By Claudette Roulo
DoD News, Defense Media Activity
ASPEN, Colo., July 24, 2014 – As the world has become more interconnected and information travels faster than ever before, it also has become more unpredictable and dangerous, Army Chief of Staff Gen. Ray Odierno said here last night.
“People now understand more about what other people might have, what they might want, how much control they want -- they want a say in their government -- and so what you're seeing is people have opinions and rise up through the ranks to challenge long-term hegemony that in many places is going on,” he said.
That interconnectivity is particularly evident in the Middle East, Odierno told the audience at the first day of the Aspen Security Forum.
“One thing I've learned over the last 10 to 15 years is that the main thing you’ve got to figure out is why is something happening [in the Middle East], and when you dig into the why, the interconnection is incredible,” the general said. “The second-, third-, fourth- [and] fifth-order effects compound as you go forward.”
A second factor contributing to international instability is a shift away from the bipolarity of the Cold War toward a rise in regional powers, he said.
“I've characterized it as clearly the most uncertain time that I can remember in the 38 years that I've been [in the Army],” Odierno said. “I won't say it's the most dangerous, but it's certainly the most uncertain and most unpredictable, and that makes it dangerous.”
Both of these factors are on display in Iraq, he told the audience.
The country was going in the right direction when the United States left in 2011, but Iraqi leaders overestimated the progress made by their military and government institutions, said the general, who led the 4th Infantry Division in the first year of the Iraq War and later commanded coalition ground forces there before serving for two years as commander of all coalition forces in Iraq. The lack of a status-of-forces agreement between the United States and Iraq after the war limited the possibilities for military-to-military relationships, Odierno added.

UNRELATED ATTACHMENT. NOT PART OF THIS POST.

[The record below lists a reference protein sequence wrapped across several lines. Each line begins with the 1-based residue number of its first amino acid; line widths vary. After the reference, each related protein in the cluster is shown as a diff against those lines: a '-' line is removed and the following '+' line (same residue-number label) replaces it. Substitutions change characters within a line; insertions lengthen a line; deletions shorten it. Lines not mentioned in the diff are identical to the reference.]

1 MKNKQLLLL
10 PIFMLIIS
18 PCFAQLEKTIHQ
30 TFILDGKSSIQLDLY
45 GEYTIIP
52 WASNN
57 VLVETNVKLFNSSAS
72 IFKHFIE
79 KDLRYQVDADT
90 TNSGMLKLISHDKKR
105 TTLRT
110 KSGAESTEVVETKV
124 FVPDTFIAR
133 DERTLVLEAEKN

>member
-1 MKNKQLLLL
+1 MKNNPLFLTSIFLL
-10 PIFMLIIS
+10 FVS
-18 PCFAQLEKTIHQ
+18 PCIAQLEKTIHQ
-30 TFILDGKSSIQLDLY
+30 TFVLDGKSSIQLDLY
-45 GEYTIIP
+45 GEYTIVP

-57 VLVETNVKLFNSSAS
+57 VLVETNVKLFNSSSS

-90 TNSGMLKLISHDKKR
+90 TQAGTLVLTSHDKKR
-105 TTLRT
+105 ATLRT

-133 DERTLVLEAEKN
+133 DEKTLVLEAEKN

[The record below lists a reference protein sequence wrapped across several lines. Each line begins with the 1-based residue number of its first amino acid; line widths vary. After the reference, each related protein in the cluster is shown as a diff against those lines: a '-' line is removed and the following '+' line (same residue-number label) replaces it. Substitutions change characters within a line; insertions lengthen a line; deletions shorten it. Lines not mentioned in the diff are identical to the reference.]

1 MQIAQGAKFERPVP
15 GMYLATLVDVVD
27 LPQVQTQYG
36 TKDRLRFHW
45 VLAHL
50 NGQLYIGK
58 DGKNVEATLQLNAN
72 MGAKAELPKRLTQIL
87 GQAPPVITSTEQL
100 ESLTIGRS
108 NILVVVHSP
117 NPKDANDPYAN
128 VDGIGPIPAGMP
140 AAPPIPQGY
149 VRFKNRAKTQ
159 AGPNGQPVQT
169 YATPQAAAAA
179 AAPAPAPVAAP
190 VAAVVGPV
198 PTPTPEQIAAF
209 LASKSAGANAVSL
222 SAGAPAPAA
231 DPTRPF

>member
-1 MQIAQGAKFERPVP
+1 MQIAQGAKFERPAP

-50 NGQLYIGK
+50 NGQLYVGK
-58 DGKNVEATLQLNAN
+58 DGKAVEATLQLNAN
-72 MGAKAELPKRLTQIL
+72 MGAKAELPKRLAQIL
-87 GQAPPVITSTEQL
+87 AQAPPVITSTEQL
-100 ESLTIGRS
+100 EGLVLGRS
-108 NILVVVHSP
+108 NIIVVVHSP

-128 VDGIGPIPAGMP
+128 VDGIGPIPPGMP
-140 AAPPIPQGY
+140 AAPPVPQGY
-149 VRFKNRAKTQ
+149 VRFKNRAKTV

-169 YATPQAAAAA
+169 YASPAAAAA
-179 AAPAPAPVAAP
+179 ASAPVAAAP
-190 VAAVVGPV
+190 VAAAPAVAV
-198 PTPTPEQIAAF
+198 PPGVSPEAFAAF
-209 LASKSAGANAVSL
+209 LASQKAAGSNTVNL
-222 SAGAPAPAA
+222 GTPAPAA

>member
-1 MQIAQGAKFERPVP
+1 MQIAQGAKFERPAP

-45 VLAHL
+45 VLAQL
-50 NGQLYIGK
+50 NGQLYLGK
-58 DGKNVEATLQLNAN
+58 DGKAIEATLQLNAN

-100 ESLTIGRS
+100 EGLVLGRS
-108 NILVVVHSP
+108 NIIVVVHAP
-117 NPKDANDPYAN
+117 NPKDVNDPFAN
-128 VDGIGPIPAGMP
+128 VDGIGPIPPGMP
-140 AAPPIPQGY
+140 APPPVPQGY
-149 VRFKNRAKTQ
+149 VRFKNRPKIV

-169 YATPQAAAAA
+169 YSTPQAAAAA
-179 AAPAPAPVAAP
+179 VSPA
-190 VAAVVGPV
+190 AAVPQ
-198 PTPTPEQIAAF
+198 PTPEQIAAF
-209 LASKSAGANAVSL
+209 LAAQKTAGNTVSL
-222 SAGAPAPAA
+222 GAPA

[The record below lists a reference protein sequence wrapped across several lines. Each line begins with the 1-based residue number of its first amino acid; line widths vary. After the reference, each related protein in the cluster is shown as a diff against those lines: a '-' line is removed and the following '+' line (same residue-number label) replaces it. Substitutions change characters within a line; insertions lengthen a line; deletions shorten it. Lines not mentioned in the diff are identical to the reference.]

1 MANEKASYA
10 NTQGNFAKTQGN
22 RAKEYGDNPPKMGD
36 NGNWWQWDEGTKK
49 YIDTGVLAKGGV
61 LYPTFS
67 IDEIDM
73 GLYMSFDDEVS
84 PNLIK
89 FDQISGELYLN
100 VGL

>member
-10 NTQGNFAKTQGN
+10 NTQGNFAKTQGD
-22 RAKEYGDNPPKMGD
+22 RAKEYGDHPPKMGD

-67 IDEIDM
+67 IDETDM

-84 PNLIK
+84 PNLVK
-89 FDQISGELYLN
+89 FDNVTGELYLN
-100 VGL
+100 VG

The problem in Iraq was not the training of the Iraqi security forces, he said, although their ability to sustain their own training was “disappointing.” The problem was a lack of confidence, trust and loyalty between troops and their leaders because of politicization of Iraq’s military leadership, the general said.
“Leaders were changed out,” he explained. “Many of them weren't qualified. There was some sectarian nature to the changes that were made.”
Members of the Iraqi security forces were unwilling to fight for a government that they perceived as not standing up for all the different peoples of Iraq, Odierno said. “So when they were challenged,” he added, “you saw them very quickly fade away.”
But military power isn’t enough to solve the problems in Iraq, or elsewhere in the Middle East for that matter, he said.
"The lesson here is [that] you've got to stand up an institution," Odierno said. And that includes not just a military, but also a functioning government, he noted.
Iraq will continue to disintegrate if the unity government doesn’t re-form, the general said.
"The good thing about this is they are in the process of forming a new government,” he said. “They just had an election, [and] nobody had a majority. … The hope is that the government that would come out would be one that clearly supports a unity government as we go forward.
“Will that solve the problem?” he added. “My guess is not completely. But that's the first step.”